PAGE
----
The Korea Herald


North Korea may ramp up provocations after monthlong break

Political events in Beijing, Moscow likely deterred Pyongyang from acting out in past month

By Kim Arin

Published : March 18, 2024 - 16:55

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People watch a news report of North Korea’s launch of a short-range ballistic missile at a train station in Seoul on Monday morning. (Yonhap) People watch a news report of North Korea’s launch of a short-range ballistic missile at a train station in Seoul on Monday morning. (Yonhap)

North Korea fired several short-range ballistic missiles into the sea off the east coast of the Korean Peninsula on Monday morning, just over two hours ahead of an international summit held in Seoul that invited the US secretary of state, and three weeks ahead of South Korea’s National Assembly general election. The firings come more than a month after the launch of a cruise missile in mid-February.

According to South Korea's Joint Chiefs of Staff, several SRBMs were fired at around 7:44 a.m. from North Hwanghae Province near Pyongyang. The South’s JCS said in the last message to the press at around 10 a.m. that military authorities in Seoul were analyzing the details of the missile launches with their counterparts in the US and Japan.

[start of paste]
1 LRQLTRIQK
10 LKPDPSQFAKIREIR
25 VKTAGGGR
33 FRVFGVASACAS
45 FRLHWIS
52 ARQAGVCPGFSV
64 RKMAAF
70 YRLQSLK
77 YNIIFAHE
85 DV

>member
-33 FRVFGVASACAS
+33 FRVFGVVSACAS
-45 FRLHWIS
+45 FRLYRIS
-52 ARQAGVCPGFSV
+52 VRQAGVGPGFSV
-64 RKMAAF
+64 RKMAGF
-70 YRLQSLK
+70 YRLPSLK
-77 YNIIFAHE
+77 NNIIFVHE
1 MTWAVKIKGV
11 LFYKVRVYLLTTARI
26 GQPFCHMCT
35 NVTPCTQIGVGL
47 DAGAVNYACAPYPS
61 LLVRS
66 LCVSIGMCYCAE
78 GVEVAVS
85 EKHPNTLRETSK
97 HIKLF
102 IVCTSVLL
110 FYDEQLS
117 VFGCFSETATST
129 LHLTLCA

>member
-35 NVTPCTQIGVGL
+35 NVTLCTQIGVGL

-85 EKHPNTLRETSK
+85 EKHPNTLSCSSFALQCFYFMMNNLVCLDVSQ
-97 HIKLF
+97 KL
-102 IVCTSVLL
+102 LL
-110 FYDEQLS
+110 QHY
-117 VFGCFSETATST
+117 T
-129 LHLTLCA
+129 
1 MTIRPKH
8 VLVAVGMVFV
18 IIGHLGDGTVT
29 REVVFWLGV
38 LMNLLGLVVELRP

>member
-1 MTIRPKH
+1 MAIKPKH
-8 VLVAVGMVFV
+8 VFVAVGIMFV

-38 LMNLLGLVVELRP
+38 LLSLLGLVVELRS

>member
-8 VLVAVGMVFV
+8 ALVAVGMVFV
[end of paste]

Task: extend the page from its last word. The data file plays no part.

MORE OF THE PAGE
The last missile firing from North Korea was on Feb. 14, when new cruise missiles were launched toward the sea of the Korean Peninsula.

Yang Uk, a research fellow at Asan Institute of Policy Studies in Seoul, said North Korea had probably been refraining from aggression for the past month in light of political events in China and Russia, like annual plenary sessions and Moscow’s presidential election.

“North Korea is probably going to start to ramp up provocations from now,” he told The Korea Herald. “Pyongyang probably opted for a short-range, rather than a long-range ballistic missile, with its possible summit with Tokyo in mind,” he said, referring to recent news that North Korea is seeking to meet with Japan.

The ruling People Power Party believes North Korea may escalate aggressions ahead of South Korea’s general election and the US presidential election.

Rep. Park Jeong-ha, the People Power Party chief spokesperson, said in a statement Monday that as the risks of “military and cyber provocations” from North Korea were “very high” over the year, greater political fluidity is expected internationally.

“North Korea’s provocations are anticipated to get more frequent and aggressive as the year progresses,” he said.

North Korea’s missile firing appears to be aimed at the meeting of Minister of Foreign Affairs Cho Tae-yul and US Secretary of State Antony Blinken, he added.

The main opposition Democratic Party of Korea urged the Yoon Suk Yeol administration to return to a policy of dialogue with North Korea.

“Yoon’s hard-line North Korean policies are escalating tensions on the Korean Peninsula. There cannot be peace unless our administration makes efforts to get North Korea return to the table,” the party said in a statement Monday.

The Democratic Party at the same time condemned the SRBM launch as a “clear military provocation that cannot be justified under any context.”

“If North Korea has any desire to be a part of the international community, it must cease its military actions that only isolate itself from the rest of the world.”